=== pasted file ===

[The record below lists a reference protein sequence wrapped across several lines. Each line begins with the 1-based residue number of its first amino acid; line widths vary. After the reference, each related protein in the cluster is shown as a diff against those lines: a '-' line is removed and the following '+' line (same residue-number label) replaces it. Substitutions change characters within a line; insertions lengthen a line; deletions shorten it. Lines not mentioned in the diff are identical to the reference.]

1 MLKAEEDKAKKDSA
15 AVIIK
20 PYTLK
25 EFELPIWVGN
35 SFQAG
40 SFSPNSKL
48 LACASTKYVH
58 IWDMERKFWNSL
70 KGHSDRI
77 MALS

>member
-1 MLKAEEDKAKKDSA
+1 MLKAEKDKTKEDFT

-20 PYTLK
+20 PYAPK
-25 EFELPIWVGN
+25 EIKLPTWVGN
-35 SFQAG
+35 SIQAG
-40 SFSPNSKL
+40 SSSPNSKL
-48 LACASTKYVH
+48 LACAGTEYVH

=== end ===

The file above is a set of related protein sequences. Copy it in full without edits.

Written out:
[The record below lists a reference protein sequence wrapped across several lines. Each line begins with the 1-based residue number of its first amino acid; line widths vary. After the reference, each related protein in the cluster is shown as a diff against those lines: a '-' line is removed and the following '+' line (same residue-number label) replaces it. Substitutions change characters within a line; insertions lengthen a line; deletions shorten it. Lines not mentioned in the diff are identical to the reference.]

1 MLKAEEDKAKKDSA
15 AVIIK
20 PYTLK
25 EFELPIWVGN
35 SFQAG
40 SFSPNSKL
48 LACASTKYVH
58 IWDMERKFWNSL
70 KGHSDRI
77 MALS

>member
-1 MLKAEEDKAKKDSA
+1 MLKAEKDKTKEDFT

-20 PYTLK
+20 PYAPK
-25 EFELPIWVGN
+25 EIKLPTWVGN
-35 SFQAG
+35 SIQAG
-40 SFSPNSKL
+40 SSSPNSKL
-48 LACASTKYVH
+48 LACAGTEYVH